If all goes well this should produce a much smaller file with decent quality and better portability for your family members. There are various gui options that no doubt others can help out with, I am more of a command line sort of guy . Let me know how this turns out for you, command line options can vary a little bit and I have tested this sort of syntax using FFmpeg rather than avconv...
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  6. #6
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    Re: Convert m2p Video

    The sound is still not right but the file has changed from 304.5mb .m2p to 164.7mb .mp4 I have attached two files - a text output of the terminal and an mp3 file giving you some idea of what I hear. (I have had to convert the mp3 file to zip - not allowed to attach mp3 files. Also - in the text doc I have had to delete many lines of [pcm_s16be @ 0x2441e80] Invalid PCM packet, data has size 3 but at least a size of 4 was expected
    Error while decoding stream #0:
    1 inorder to get the file size to a size that I could attach).
    Attached Files Attached Files

  7. #7
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    Re: Convert m2p Video

    That sound was pretty bad at this end . Did the video look ok?

    Edit: It is an outside chance but we could try to force the correct decoder, I suspect this will not work:

    Code:
    avconv -c:a pcm_dvd -i /home/dad/Desktop/test/test.m2p \
              -c:v libx264 -preset slow -crf 22 \
              -c:a libmp3lame -q:a 4 \
              /home/dad/Desktop/test/yet_another_test.mp4
    Interestingly a modern FFmpeg has no such trouble with this audio codec. For those who are interested here is a sample:

    Code:
    wget samples.mplayerhq.hu/archive/audio/pcm_dvd/mpeg+mpeg2video+pcm_dvd+dvdsub+pcm_dvd.mpeg
    which converts cleanly utilising the correct decoder...
    Last edited by andrew.46; 4 Weeks Ago at 01:33 PM.
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  8. #8
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    Re: Convert m2p Video

    Well, I've never tried to convert that type of file but it's mpeg-2 video and raw WAV audio. That doesn't sound too exotic. Two linux converters I'd try are avidemux and handbrake, which are both in the tested ubuntu repos. I'd avoid 3rd party untested ppa's for encoders because they may mess with your codec libraries. I avoid untrusted ppa's anyway unless I can't avoid it.

    Whether you want to convert the audio to ac3 depends upon what output video format you want. For h.264, generally used in .mkv or .mp4 files, it's OK. I'd probably choose aac though. For mpeg-4 ASP or mpeg-4 Visual I'd convert to mp3.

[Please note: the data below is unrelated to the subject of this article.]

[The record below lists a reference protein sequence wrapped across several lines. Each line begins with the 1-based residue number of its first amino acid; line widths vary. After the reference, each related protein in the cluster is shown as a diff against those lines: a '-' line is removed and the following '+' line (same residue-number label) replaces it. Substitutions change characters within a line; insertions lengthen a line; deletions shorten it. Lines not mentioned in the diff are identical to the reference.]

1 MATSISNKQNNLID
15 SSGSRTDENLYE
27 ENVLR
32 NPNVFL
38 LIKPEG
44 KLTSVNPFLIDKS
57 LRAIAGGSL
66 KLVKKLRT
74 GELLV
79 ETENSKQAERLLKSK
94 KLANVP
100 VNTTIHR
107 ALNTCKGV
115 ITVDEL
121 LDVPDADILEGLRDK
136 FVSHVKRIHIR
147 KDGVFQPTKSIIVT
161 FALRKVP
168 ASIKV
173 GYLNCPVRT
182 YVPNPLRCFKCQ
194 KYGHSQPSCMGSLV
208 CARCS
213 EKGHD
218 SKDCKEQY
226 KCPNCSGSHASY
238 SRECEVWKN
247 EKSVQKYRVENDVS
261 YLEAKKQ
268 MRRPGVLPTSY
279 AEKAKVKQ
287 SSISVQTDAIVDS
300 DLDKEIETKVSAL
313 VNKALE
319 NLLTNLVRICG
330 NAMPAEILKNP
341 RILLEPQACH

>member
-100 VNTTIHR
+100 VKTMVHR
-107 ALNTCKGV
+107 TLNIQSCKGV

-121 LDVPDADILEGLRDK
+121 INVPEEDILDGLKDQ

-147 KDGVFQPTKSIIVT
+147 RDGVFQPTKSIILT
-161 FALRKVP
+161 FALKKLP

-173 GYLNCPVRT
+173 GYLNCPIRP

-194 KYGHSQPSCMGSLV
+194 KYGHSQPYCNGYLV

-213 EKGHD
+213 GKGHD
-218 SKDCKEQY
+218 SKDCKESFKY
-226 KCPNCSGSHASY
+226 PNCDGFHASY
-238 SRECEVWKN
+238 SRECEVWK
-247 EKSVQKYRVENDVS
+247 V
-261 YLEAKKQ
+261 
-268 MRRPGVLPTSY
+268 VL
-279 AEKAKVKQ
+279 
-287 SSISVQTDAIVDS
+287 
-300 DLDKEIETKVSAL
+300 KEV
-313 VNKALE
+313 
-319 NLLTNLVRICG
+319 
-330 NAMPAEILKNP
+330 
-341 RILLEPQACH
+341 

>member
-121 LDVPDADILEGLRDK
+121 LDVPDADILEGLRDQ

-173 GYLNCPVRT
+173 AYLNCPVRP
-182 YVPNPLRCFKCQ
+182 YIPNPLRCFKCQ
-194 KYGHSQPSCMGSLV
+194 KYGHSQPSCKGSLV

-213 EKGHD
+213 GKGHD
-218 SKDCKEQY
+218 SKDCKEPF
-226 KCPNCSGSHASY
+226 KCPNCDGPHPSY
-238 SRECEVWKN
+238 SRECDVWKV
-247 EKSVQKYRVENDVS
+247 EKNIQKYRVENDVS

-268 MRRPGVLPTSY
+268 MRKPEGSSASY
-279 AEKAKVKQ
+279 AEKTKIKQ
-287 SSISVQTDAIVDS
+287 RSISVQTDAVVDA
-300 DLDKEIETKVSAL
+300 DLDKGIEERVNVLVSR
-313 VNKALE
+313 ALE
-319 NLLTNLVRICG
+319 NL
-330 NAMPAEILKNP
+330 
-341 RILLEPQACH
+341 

What video format you want depends upon what type of device the recipients are using. Xvid or h.264 are generally best. A lot of handheld devices can't play high profile video.

    According to your mediainfo report the video is interlaced. That's OK for old TVs with a CRT but will look like crap on a digital display. You'll want to use a deinterlacing filter. Handbrake and avidemux support this ... any useable converter does.

    Sorry to make this more complex, but digital video is complex, and you can't simplify it that much. The people who designed all those video formats were professionals and those standards were written for professionals. They didn't have average users like you and me backing up their dvds in mind.

    There are "one click" converters available for windows but they're useless (I don't know of any for linux but I wouldn't be interested). As usual, the way they make them that simple is to omit almost all the settings. Which ultimately makes them harder to use than more powerful programs. Avidemux and handbrake have the best balance of power and ease of use I've seen in video encoders. They should work. I hope.

  9. #9
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    Re: Convert m2p Video

    I did not have much luck with the second command - the video was OK (as was the first conversion) but the audio was the same (bad). In the attached teminal output I got many lines of Error while decoding stream #0:1
    [pcm_dvd @ 0x1f71d60] codec ids mismatch
    . However, I did have some success with avidemux - I got an output with good video and audio. I will now play with various options to get the best option. Many thanks for your help.
    Attached Files Attached Files